Yesterday, I slipped my credit card into a solar-powered parking kiosk in the Baltimore neighborhood of Fells Point. Two dollars gave me a little receipt to put on my dashboard, which was good for two hours worth of parking in a prime spot on Broadway. I found the open spot within a minute. We enjoyed a walk around the harbor area and a nice dinner at a Fells Point restaurant.
This meter system has been in place in Baltimore for around five years, and it's been popular among business owners, the local government, and the public as a whole. There is only need for one machine per ten parking spots, which reduces street clutter. There's no more shuffling around for change. Meter collection theft is managed. Variable pricing could be a possibility. What's not to like about these new systems that are being installed in cities around the country?
That is if you believe that those who park should pay for their own parking. In some areas, many people still believe motorists have an inalienable right to have their cars stored for free (or at least really cheaply). Matthew Yglesias has an analogy for this particular form of government subsidy.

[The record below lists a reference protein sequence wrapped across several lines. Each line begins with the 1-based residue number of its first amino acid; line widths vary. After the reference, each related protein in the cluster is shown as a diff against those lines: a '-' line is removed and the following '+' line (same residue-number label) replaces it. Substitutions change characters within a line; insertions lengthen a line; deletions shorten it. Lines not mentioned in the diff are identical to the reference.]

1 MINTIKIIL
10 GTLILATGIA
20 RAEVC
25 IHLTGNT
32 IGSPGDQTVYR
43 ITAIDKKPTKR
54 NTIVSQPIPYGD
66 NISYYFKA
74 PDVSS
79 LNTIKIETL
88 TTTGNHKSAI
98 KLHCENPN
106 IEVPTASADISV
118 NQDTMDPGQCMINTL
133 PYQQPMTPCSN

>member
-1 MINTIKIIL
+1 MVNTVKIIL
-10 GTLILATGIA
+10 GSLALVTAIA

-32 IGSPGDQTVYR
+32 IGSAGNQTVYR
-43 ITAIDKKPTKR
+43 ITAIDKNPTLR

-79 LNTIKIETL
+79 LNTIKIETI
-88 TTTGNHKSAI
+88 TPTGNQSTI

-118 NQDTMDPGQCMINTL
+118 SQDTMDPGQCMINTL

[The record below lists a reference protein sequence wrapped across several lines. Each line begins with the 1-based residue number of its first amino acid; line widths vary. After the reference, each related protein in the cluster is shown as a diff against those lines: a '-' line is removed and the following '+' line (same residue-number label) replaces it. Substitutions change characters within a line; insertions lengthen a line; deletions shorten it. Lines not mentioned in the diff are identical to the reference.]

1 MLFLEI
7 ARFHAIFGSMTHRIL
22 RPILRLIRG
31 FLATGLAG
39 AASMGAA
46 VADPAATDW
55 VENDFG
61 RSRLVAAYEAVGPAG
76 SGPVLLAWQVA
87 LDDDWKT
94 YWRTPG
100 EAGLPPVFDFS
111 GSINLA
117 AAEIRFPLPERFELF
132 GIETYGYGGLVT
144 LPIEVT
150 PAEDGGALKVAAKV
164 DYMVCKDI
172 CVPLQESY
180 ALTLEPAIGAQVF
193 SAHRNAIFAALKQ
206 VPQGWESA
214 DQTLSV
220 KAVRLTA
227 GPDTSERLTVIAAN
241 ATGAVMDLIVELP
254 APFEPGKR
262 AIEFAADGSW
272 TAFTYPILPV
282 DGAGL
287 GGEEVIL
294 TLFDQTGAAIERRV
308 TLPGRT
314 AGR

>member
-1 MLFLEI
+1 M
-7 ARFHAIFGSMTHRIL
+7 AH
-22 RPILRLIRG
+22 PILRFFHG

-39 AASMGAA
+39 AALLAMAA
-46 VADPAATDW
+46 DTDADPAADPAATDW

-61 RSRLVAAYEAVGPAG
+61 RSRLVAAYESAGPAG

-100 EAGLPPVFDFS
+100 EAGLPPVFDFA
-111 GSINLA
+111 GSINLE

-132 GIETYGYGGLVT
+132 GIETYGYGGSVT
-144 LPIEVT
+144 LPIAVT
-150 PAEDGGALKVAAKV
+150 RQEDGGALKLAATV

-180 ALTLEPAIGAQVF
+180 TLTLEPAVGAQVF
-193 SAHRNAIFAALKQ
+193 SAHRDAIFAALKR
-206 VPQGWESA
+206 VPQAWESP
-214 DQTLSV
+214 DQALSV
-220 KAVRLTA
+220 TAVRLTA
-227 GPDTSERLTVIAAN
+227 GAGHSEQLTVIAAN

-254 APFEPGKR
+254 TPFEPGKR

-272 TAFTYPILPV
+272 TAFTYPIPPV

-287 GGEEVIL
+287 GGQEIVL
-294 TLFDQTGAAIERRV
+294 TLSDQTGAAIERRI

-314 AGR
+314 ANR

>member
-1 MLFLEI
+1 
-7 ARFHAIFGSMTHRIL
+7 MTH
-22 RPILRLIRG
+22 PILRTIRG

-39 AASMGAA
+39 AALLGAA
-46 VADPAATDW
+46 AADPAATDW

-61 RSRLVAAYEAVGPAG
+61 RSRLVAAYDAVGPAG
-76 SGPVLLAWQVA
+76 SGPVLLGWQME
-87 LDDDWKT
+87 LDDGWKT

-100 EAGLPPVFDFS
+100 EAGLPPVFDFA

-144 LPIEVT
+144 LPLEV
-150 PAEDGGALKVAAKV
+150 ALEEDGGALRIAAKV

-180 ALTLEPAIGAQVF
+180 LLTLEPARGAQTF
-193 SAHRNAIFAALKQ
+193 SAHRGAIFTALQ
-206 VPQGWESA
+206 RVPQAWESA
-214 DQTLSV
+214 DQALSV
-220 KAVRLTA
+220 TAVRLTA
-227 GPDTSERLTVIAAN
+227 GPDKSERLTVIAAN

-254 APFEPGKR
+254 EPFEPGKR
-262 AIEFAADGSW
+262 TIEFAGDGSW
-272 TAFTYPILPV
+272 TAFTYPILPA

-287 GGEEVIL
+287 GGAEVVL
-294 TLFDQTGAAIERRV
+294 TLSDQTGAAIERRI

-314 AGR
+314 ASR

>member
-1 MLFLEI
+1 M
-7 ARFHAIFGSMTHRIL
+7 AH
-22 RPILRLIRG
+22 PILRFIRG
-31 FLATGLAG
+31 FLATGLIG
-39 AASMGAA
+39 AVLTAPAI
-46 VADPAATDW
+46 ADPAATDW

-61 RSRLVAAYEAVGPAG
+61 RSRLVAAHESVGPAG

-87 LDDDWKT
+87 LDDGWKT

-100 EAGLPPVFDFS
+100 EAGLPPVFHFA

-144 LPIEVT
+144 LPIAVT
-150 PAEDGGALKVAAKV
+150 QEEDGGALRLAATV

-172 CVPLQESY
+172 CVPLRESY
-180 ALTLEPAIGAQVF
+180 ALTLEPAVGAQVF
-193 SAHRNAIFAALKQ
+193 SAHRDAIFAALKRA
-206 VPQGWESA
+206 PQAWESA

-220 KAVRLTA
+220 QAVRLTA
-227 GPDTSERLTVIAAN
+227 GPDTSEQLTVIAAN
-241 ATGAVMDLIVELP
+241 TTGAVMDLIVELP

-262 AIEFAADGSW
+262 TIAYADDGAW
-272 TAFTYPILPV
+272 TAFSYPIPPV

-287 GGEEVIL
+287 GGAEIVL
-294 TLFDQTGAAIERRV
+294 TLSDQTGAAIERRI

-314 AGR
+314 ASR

"It’s overwhelming conventional wisdom in the United States that price controls are bad. If I suggested that the city implement price controls on Diet Coke, people would say that it would lead to shortages. And if I proposed dealing with the ensuring shortages by saying that anyone who wants to build a new building needs to also provide millions of dollars worth of Diet Coke to people in the neighborhood, people would look at me as if I were insane. Creating the Diet Coke shortages is not a favor to anyone—neither fans nor haters of Diet Coke benefit—and the regulatory mandate is an absurd subsidy to Diet Coke drinkers with no conceivable policy justification. It’s bizarre."